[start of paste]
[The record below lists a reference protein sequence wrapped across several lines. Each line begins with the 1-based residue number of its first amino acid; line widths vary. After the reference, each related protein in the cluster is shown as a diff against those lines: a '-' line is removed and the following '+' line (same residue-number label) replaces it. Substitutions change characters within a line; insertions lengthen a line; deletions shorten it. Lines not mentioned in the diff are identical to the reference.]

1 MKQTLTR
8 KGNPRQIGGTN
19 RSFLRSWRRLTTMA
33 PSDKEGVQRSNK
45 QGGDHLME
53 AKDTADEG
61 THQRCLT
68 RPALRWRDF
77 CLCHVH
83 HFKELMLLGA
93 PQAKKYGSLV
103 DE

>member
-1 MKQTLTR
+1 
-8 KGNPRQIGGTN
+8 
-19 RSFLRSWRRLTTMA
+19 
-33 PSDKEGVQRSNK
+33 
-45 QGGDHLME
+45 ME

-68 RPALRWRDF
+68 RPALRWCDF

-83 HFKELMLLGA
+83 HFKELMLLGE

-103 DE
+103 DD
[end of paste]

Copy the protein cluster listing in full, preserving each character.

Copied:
[The record below lists a reference protein sequence wrapped across several lines. Each line begins with the 1-based residue number of its first amino acid; line widths vary. After the reference, each related protein in the cluster is shown as a diff against those lines: a '-' line is removed and the following '+' line (same residue-number label) replaces it. Substitutions change characters within a line; insertions lengthen a line; deletions shorten it. Lines not mentioned in the diff are identical to the reference.]

1 MKQTLTR
8 KGNPRQIGGTN
19 RSFLRSWRRLTTMA
33 PSDKEGVQRSNK
45 QGGDHLME
53 AKDTADEG
61 THQRCLT
68 RPALRWRDF
77 CLCHVH
83 HFKELMLLGA
93 PQAKKYGSLV
103 DE

>member
-1 MKQTLTR
+1 
-8 KGNPRQIGGTN
+8 
-19 RSFLRSWRRLTTMA
+19 
-33 PSDKEGVQRSNK
+33 
-45 QGGDHLME
+45 ME

-68 RPALRWRDF
+68 RPALRWCDF

-83 HFKELMLLGA
+83 HFKELMLLGE

-103 DE
+103 DD